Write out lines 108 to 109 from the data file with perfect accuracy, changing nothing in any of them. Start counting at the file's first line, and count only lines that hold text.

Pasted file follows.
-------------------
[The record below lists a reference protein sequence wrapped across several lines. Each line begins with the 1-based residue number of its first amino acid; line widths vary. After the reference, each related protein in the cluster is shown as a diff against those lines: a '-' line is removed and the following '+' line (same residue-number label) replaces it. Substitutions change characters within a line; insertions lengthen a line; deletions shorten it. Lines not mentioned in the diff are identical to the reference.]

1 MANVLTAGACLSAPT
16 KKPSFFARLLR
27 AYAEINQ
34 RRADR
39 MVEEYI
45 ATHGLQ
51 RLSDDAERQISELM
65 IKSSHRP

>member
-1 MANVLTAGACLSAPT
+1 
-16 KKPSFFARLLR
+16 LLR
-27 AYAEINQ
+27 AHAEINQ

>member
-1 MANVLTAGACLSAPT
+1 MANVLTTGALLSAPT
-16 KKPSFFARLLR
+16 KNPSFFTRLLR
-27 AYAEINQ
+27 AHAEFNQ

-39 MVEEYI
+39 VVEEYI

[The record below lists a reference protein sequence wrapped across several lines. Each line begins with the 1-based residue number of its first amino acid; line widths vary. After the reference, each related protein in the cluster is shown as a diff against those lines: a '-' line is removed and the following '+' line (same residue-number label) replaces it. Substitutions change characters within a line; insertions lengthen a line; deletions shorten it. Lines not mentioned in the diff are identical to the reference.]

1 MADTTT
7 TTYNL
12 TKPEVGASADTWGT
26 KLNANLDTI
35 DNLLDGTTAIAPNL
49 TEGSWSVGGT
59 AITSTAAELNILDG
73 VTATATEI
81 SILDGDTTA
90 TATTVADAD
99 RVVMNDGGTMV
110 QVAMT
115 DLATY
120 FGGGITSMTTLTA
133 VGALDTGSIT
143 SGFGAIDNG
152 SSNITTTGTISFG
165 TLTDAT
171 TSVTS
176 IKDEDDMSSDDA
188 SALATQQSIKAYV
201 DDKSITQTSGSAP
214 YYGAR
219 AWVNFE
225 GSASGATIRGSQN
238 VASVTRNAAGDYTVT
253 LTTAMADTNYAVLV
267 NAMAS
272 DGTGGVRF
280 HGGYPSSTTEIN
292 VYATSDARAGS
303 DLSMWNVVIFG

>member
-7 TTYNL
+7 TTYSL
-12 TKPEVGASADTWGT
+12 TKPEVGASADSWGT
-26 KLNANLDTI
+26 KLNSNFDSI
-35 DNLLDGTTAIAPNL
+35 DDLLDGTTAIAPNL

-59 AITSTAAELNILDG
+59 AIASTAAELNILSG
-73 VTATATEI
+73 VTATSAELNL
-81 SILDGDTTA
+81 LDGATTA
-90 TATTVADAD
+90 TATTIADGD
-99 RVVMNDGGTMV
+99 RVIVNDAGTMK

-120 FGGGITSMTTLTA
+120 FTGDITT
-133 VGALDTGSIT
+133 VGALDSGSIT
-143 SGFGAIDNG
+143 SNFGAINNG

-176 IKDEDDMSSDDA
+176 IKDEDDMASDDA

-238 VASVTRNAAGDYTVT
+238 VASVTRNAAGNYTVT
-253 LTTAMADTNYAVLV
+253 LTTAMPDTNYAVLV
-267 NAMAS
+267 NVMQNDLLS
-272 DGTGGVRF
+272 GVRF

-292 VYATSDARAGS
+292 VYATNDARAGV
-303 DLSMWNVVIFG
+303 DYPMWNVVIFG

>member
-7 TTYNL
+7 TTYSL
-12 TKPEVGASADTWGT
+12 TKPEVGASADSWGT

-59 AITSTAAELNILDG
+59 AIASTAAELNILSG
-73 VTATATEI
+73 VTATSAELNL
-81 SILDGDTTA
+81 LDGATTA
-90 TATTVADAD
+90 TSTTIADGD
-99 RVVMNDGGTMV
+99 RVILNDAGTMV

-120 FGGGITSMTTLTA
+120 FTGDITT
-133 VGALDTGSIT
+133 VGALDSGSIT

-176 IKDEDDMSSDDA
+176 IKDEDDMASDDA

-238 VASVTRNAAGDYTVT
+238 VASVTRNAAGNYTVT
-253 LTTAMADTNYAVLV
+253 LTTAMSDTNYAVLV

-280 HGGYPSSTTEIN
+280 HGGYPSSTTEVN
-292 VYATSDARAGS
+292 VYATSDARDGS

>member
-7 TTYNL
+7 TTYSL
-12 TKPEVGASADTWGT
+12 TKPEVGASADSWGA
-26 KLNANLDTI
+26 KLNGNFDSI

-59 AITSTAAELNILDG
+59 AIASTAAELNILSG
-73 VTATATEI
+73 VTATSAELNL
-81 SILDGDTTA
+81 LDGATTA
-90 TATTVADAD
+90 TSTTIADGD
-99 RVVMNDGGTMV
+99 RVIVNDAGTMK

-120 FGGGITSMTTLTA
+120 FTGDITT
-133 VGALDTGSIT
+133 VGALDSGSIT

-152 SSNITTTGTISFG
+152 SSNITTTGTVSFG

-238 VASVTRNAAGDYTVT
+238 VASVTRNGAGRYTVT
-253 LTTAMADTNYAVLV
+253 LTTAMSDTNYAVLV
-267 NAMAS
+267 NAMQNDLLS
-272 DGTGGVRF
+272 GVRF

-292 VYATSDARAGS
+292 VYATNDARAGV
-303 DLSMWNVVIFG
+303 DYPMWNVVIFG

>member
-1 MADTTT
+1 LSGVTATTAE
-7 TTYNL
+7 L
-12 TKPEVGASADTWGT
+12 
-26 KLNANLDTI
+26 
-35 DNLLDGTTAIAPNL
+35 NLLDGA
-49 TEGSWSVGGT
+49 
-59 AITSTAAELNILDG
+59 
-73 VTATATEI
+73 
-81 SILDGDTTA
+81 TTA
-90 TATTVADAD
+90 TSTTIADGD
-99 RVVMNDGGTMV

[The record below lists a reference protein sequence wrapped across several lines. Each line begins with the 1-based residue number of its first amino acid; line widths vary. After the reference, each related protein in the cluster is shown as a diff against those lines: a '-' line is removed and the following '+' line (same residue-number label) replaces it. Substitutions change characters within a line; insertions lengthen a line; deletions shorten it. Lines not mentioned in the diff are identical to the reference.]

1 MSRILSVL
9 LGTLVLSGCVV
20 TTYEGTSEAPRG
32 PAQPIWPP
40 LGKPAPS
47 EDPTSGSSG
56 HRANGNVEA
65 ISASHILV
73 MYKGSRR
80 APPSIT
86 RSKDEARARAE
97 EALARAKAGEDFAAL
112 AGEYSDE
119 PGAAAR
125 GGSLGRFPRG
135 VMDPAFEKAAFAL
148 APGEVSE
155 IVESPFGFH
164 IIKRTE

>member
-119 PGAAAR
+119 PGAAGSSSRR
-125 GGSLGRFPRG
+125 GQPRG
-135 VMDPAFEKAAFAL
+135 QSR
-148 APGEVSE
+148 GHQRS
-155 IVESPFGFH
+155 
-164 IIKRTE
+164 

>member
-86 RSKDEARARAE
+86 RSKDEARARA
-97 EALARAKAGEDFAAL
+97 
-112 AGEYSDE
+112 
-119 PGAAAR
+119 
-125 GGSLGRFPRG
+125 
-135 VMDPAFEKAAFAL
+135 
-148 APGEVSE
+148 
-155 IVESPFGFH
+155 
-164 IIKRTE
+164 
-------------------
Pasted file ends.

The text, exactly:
+81 LDGATTA
-90 TATTVADAD